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Key Economic Data 
 
  2003 2002 2001 Ranking(2003)
GDP
Millions of US $ 49,537 41,380 37,600 55
         
GNI per capita
 US $ 970 770 720 137
Ranking is given out of 208 nations - (data from the World Bank)

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Update No: 378 - (26/07/12)

The European Union is failing to act consistently in the way in which it deals with declining democracy in Ukraine, sending mixed signals to the government of President Viktor Yanukovych.

On July 3, the European Commission proposed amending its visa regime with Ukraine to allow more students and businessmen multiple-entry visas into the European Union. The move was swiftly criticised by several centre-right members of the European Parliament who said the EU should avoid rewarding the current Ukrainian government before the country's parliamentary elections in October. The change was signed off on July 5 but the member states in the European Council must agree to it later this year in order for it to come into effect.

Many European countries have expressed worries over the treatment of the jailed former Ukrainian Prime Minister Yulia Tymoshenko and attempted to shun Yanukovych's government. Tymoshenko is serving a seven-year sentence in a prison in the eastern city of Kharkiv after being convicted of exceeding her powers when she signed a 10-year gas deal with Russia in 2009 that the authorities say was not in Ukraine's interests. After she was jailed last October, The European Union postponed the consideration of entering into a deep trade agreement with Ukraine, fearing that her imprisonment was politically motivated and democracy in the country was sliding.

Since then, pressure on Tymoshenko has stepped up. On June 13, Ukrainian President Viktor Yanukovych said he believed that Tymoshenko "participated" in the murder of lawmaker Yevhen Shcherban, who was gunned down in Donetsk in November 1996 as part of an apparent struggle over the control of energy resources.

"Various criminal cases were carried out with Tymoshenko's participation, including Shcherban's murder. There were motives," Yanukovych said.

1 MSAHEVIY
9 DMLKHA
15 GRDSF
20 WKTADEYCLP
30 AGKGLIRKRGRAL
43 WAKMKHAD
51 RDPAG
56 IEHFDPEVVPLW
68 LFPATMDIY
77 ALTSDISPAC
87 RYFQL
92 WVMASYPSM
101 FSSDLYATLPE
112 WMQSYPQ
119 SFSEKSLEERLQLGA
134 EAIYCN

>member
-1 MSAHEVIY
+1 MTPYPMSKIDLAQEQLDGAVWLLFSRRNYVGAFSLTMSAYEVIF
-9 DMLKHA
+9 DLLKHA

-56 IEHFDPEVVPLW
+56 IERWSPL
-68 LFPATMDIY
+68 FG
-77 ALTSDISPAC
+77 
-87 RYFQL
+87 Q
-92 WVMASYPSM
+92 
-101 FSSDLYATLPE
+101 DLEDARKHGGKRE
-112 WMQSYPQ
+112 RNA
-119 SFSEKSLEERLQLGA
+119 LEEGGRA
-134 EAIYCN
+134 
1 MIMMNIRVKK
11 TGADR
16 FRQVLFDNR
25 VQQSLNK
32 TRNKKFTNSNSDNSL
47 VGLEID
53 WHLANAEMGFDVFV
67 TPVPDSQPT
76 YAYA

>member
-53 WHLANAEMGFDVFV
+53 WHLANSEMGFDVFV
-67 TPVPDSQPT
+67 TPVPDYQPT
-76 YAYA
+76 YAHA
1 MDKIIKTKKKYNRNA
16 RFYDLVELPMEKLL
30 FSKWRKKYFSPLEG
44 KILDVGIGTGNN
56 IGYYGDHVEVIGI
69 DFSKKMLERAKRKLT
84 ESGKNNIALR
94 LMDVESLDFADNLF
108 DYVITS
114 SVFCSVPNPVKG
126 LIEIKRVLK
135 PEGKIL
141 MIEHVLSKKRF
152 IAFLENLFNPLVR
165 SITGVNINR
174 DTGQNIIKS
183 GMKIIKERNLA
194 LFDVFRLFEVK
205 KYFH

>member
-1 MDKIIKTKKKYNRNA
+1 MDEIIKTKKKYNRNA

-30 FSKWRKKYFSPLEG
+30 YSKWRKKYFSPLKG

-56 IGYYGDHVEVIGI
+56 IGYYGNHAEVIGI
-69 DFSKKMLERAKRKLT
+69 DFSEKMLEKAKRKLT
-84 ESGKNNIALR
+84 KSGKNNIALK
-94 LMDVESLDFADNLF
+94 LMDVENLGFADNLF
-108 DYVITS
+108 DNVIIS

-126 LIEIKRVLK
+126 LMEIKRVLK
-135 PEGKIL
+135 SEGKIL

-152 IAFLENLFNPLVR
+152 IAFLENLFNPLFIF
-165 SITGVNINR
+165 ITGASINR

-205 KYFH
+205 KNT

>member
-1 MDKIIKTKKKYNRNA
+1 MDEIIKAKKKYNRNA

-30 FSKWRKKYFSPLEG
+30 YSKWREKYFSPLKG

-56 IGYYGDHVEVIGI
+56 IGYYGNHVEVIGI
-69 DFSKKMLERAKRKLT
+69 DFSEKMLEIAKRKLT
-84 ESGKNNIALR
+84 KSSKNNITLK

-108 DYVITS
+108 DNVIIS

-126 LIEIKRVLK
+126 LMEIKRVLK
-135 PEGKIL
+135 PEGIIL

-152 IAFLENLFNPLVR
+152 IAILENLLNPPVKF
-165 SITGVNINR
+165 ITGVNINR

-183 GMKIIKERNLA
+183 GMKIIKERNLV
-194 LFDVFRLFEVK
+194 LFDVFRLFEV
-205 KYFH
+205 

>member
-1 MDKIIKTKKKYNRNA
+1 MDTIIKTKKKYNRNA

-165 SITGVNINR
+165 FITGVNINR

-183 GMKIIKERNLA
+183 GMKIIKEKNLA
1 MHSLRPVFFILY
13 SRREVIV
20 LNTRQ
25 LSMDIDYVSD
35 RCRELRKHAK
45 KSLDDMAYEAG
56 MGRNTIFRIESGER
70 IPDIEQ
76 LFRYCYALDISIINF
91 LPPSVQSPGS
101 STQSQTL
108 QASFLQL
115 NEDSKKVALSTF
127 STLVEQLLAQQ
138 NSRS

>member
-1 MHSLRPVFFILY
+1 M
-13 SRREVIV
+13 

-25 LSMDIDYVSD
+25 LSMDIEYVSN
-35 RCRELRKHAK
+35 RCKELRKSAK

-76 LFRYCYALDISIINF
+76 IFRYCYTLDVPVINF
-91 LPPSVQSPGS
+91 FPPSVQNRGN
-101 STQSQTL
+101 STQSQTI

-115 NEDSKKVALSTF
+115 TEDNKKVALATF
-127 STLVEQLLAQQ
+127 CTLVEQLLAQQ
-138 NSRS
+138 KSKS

Five days later, Deputy Prosecutor-General Renat Kuzmin announced that there is enough evidence to charge Tymoshenko in connection with the murder, although he didn't say what crime she would be accused of. This latest investigation into Tymoshenko's actions is just one of a whole host. Aside from her seven-year sentence for abuse of office, Tymoshenko is also currently on trial for tax offences and other alleged criminal activity. In addition, the appeal against her conviction has been postponed by the prosecution three times, most recently on July 12.

The apparent attempt to make sure that President Yanukovych's rivals are politically destroyed applies to other opposition figures, too. On February 27, a Ukrainian court sentenced former Interior Minister Yuri Lutsenko (a close political ally of Tymoshenko) to four years in prison after finding him guilty of embezzlement and abuse of office. He has consistently denied the charges against him.

Europe has taken Lutsenko's detention seriously, making the decision to relax visa restrictions all the more puzzling. On July 3, The European Court of Human Rights (ECHR) found the Ukrainian authorities guilty of unlawfully detaining Lutsenko and ordered that he be paid 15,000 euros ($19,000) in damages. The court ruled that Ukrainian authorities had given "no valid reasons" for holding him and had failed to properly review the lawfulness of his detention.

Despite the criticism levelled against the government of Yanukovych, the country has continued to promote itself on the international stage. Ukraine co-hosted the Euro 2012 football tournament with Poland from early June to the final on July 1, so the European Parliament's ruling came a little too late to be a public relations disaster for the President. While the German chancellor Angela Merkel and assorted EU chiefs shunned the country in protest at the treatment and imprisonment of Tymoshenko, it was failings in the Ukraine that can't be directly blamed on the President that garnered most attention.

Football fans were warned that Ukraine was an intolerant country that they should avoid. In an interview with BBC Panorama television programme, the former England defender Sol Campbell said that UEFA was wrong to give Euro 2012 to Poland and Ukraine because of their failure to get to grips with racism. He told fans: "Stay at home, watch it on TV. Don't even risk [going] because you could end up coming back in a coffin."

Respect for human rights is sliding elsewhere in everyday life. As well as escalating problems with racism, Ukraine is also becoming increasingly intolerant of homosexuals. On June 19, lawmakers in Ukraine's parliament announced that a draft law against the spreading of "homosexual propaganda" among minors had been submitted by deputies of the ruling Party of Regions. In its current form, the law states that a person could be fined up to 11,900 hryvnyas, or around $1,500, for spreading "homosexual propaganda" to people under 18.

That draft law was proposed just three months after a similar law was presented to the State Duma in the Kremlin, indicating that Ukraine is copying Russia in terms of its attitude to minority groups in society, signalling a shift away from democratic principles. The similarities between Russia and Ukraine's attempts at homogenising society have been picked up by rights watchdog Freedom House. On June 6, the organisation warned Ukraine, along with Hungary, that it is at the forefront of an antidemocratic drive that could lead to what the group calls the "Putinisation" of young European democracies. If that is the case, it is perhaps better that the EU does not isolate the Ukraine and allow that transition to develop.

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